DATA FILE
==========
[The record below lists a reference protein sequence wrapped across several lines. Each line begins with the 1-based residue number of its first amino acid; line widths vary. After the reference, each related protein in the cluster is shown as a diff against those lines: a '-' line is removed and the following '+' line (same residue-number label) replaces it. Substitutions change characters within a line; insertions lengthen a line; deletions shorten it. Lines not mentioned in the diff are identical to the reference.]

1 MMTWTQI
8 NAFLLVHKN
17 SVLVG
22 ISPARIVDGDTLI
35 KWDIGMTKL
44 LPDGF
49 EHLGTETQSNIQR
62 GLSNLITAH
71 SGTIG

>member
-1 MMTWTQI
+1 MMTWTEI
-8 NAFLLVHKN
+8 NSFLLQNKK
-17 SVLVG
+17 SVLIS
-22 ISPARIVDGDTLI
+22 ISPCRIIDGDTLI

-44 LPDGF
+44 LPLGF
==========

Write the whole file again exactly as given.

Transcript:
[The record below lists a reference protein sequence wrapped across several lines. Each line begins with the 1-based residue number of its first amino acid; line widths vary. After the reference, each related protein in the cluster is shown as a diff against those lines: a '-' line is removed and the following '+' line (same residue-number label) replaces it. Substitutions change characters within a line; insertions lengthen a line; deletions shorten it. Lines not mentioned in the diff are identical to the reference.]

1 MMTWTQI
8 NAFLLVHKN
17 SVLVG
22 ISPARIVDGDTLI
35 KWDIGMTKL
44 LPDGF
49 EHLGTETQSNIQR
62 GLSNLITAH
71 SGTIG

>member
-1 MMTWTQI
+1 MMTWTEI
-8 NAFLLVHKN
+8 NSFLLQNKK
-17 SVLVG
+17 SVLIS
-22 ISPARIVDGDTLI
+22 ISPCRIIDGDTLI

-44 LPDGF
+44 LPLGF